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CALL GIRL (2014): Short Film Review…A Red-Letter Date

call_girl_2014
Call Girl – 2014

I think most of you out there would agree with me when I say that the lion’s share of horror flicks that we sit down to, we can typically deduce a pretty good guess as to the general direction it’s going to go within the first third of the film.  By and large, our favorite genre has a tendency to be pretty predictable; still, when a film is done well (the performances are outstanding, or perhaps the direction is skillful; maybe the story has a peppering of unexpected details…maybe it’s a combination of any or all of the above) we find ourselves enjoying it despite the fact we figured it out early.  Now, take a film that matches that description, and throw in a nice, unexpected and well-executed twist; when something like that happens, it can leave we the audience feeling like we’ve won a prize.

Now, take that formula and do it all in six minutes.

 

Call Girl is a short film that is the freshman effort of director Jill Sixx Gevargizian; with it’s high-end look and strong, intimate acting, it serves itself up as quite a treat.

We’re thrust into the position of being that observer on the viewing end of a webcam; apparently, the friend of the POV that we have is preparing for an evening of entertainment, and is excited about sharing the experience.  “Our” buddy is a strange bird; kinda bug-eyed and awkward, and his countenance isn’t helped by the distortion of his webcam.  Soon, we get a pretty good idea of what kind of “entertainment” he has in mind; a tall, lovely woman enters the room, all legs and spike heels, seeming a little uncomfortable herself, but quickly adapting herself to the situation.  “It’s two hundred dollars,” she states.  Well, now we know what kind of entertaining is going to be rockin’ this place tonight, don’t we?  Just what kind of folks have we stepped into the viewpoint of?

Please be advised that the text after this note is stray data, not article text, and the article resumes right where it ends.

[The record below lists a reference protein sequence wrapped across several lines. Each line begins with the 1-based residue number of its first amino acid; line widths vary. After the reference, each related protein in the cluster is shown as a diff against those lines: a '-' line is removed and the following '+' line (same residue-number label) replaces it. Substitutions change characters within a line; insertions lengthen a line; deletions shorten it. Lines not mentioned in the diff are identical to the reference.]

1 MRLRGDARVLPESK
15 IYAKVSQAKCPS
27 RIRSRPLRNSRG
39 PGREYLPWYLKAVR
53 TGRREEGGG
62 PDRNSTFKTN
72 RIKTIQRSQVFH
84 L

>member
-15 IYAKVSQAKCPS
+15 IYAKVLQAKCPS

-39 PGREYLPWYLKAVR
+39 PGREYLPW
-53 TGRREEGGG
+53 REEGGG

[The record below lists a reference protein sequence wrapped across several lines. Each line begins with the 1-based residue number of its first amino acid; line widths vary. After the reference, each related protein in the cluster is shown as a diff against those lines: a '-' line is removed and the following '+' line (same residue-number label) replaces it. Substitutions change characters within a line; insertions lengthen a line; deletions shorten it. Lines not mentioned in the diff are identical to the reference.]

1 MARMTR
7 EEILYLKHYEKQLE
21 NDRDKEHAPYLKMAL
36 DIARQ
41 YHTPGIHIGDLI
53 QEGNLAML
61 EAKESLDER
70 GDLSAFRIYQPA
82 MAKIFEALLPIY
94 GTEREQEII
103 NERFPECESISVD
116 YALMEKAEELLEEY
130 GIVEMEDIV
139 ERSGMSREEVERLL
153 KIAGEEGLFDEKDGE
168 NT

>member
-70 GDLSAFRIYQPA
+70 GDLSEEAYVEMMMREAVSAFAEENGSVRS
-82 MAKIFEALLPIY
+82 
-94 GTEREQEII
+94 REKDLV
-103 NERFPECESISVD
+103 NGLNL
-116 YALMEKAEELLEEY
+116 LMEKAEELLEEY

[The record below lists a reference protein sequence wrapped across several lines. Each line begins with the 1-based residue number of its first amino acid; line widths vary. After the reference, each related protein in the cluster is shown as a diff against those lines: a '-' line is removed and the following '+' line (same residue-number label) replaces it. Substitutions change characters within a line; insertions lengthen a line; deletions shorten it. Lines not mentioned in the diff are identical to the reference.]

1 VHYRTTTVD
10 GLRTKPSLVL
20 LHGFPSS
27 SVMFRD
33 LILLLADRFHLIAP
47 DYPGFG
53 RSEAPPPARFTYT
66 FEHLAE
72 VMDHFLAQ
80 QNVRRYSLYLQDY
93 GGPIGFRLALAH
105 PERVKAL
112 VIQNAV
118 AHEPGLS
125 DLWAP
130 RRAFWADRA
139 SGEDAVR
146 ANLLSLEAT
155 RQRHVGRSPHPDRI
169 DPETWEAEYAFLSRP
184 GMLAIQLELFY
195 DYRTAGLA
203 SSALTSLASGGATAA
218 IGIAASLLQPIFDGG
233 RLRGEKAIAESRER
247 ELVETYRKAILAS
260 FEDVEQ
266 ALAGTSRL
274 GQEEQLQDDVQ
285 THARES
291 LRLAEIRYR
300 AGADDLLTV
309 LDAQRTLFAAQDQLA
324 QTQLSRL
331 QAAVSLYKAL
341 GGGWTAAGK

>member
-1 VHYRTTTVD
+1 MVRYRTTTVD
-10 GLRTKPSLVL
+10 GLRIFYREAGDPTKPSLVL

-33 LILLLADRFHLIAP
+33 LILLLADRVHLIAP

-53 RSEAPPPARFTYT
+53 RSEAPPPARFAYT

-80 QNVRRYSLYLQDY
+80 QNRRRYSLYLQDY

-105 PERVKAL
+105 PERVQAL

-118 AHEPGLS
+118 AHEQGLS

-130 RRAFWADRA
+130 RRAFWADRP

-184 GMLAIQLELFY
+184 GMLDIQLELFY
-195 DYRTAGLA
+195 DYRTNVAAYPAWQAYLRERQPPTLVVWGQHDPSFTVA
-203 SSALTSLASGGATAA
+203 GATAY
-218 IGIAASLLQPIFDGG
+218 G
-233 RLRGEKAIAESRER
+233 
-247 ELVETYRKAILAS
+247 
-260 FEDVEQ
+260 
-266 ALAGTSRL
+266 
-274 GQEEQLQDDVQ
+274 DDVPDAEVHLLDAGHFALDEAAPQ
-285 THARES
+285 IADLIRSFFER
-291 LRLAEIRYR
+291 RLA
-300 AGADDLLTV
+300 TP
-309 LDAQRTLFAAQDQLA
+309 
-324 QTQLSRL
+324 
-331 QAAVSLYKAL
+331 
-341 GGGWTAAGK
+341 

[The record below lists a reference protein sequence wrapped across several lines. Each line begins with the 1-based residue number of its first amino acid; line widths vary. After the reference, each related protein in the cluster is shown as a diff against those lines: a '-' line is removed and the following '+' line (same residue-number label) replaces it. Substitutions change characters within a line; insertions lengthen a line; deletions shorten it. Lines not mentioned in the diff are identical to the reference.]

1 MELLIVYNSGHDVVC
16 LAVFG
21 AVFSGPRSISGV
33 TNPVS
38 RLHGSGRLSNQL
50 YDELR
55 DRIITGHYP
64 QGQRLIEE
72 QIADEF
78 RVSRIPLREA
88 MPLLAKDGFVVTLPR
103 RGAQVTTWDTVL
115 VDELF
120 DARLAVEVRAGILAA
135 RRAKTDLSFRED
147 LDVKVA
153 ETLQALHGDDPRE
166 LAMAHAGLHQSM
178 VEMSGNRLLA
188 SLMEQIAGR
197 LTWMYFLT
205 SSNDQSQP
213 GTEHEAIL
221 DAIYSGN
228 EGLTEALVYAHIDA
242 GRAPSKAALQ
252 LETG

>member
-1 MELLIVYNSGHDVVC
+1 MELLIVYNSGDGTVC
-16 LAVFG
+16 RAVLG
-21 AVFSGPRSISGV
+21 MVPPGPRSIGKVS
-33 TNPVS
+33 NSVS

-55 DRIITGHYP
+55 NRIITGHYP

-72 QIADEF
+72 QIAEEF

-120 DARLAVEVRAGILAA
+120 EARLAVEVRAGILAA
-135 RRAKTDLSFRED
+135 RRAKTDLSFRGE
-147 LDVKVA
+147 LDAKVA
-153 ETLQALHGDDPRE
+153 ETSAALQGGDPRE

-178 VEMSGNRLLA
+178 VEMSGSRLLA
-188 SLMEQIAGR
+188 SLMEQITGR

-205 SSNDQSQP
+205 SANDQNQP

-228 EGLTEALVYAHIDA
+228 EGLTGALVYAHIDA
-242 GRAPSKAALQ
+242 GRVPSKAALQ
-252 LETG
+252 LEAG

our_buddy
Our “buddy”…

After only a moment of “getting to know you” conversation, our bubble-eyed buddy excuses himself for a moment (to gather some “protection”, dontcha know?)…and when he returns, our questioning of what we’ve gotten into amplifies about a thousand percent; but who is going to be the most surprised when all is said and done?

I was most impressed with the ease with which I was lulled into the whole world of this little flick; before I even realized it, I was suckered into the narrative.  Our odd little pal, played by The Human Centipede II‘s Laurence R. Harvey, is a believeable if slightly grimy character; his nervousness balanced against his anticipation is flawlessly convincing.  Genre fave Tristan Risk is equally at ease in the role of the titular “call girl”, and the interplay between these two characters is natural and organic, right down to the expressions and intonations in their dialogue.  Considering that this entire film is a single-location, single-camera shot from a static position, without these kind of performances it simply would not work; in this case, however, it works brilliantly.  Gevargizian’s choices of colors and backgrounds for this one-shot movie forms a perfect frame for the action that we are witness to, and the use of the webcam distortion and even the pauses in video and audio simulating the “lag”one often experiences with video-chatting enhances the illusion and gives it a credibility that accentuates the performances.  All in all, the film shows much higher production value and talent on both sides of the camera than one typically expects from a short.

warming_up
Dunno if I’d call it “warming up” to each other…

I won’t go into what happens beyond what I’ve spoken of in the summary; some things, you just gotta discover on your own.  Suffice to say, she story draws you in effortlessly, leads you to think one way, suddenly makes you believe in another…then leaves you wondering exactly what the hell you just saw…

…all in six minutes.

As I alluded to earlier, prize-winning in my book.

I’ll be watching for more of Gevargizian’s work in the future, that’s for sure.

–Mouse

 

 

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Andrew Thompson

Editor-In-Chief at LeglessCorpse
The Mouse...VP/co-owner of LC Films, Editor-In-Chief of LeglessCorpse.com...just your average guy with what is most likely an unhealthy affinity for horror movies, sci-fi, superheroes, bacon, old cartoons and horror movies. Oh, I almost forgot, I really dig horror movies; new ones, old ones, it matters not; I love 'em. Husband, father, veteran and scribbler. I like bacon as well. The Mouse abides 😉

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